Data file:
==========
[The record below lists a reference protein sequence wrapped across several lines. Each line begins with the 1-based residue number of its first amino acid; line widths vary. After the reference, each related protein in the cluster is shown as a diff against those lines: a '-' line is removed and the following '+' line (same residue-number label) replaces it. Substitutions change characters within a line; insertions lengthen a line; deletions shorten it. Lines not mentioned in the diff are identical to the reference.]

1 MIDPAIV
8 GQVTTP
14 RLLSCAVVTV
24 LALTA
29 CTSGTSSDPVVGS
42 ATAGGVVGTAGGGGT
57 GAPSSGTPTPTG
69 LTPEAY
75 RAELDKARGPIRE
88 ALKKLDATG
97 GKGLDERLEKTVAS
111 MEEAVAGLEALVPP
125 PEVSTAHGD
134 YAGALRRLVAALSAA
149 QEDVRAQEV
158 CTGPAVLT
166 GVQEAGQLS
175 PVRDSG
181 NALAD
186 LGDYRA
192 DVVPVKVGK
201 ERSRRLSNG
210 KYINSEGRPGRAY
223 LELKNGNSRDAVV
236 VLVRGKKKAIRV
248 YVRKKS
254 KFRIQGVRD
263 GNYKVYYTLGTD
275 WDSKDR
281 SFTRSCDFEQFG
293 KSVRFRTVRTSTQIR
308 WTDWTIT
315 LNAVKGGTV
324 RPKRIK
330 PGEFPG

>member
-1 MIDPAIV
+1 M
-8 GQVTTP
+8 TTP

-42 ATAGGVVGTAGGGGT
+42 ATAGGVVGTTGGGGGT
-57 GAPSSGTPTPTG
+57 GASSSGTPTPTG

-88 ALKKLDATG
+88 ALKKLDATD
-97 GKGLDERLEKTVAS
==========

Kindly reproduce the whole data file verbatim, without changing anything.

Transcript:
[The record below lists a reference protein sequence wrapped across several lines. Each line begins with the 1-based residue number of its first amino acid; line widths vary. After the reference, each related protein in the cluster is shown as a diff against those lines: a '-' line is removed and the following '+' line (same residue-number label) replaces it. Substitutions change characters within a line; insertions lengthen a line; deletions shorten it. Lines not mentioned in the diff are identical to the reference.]

1 MIDPAIV
8 GQVTTP
14 RLLSCAVVTV
24 LALTA
29 CTSGTSSDPVVGS
42 ATAGGVVGTAGGGGT
57 GAPSSGTPTPTG
69 LTPEAY
75 RAELDKARGPIRE
88 ALKKLDATG
97 GKGLDERLEKTVAS
111 MEEAVAGLEALVPP
125 PEVSTAHGD
134 YAGALRRLVAALSAA
149 QEDVRAQEV
158 CTGPAVLT
166 GVQEAGQLS
175 PVRDSG
181 NALAD
186 LGDYRA
192 DVVPVKVGK
201 ERSRRLSNG
210 KYINSEGRPGRAY
223 LELKNGNSRDAVV
236 VLVRGKKKAIRV
248 YVRKKS
254 KFRIQGVRD
263 GNYKVYYTLGTD
275 WDSKDR
281 SFTRSCDFEQFG
293 KSVRFRTVRTSTQIR
308 WTDWTIT
315 LNAVKGGTV
324 RPKRIK
330 PGEFPG

>member
-1 MIDPAIV
+1 M
-8 GQVTTP
+8 TTP

-42 ATAGGVVGTAGGGGT
+42 ATAGGVVGTTGGGGGT
-57 GAPSSGTPTPTG
+57 GASSSGTPTPTG

-88 ALKKLDATG
+88 ALKKLDATD
-97 GKGLDERLEKTVAS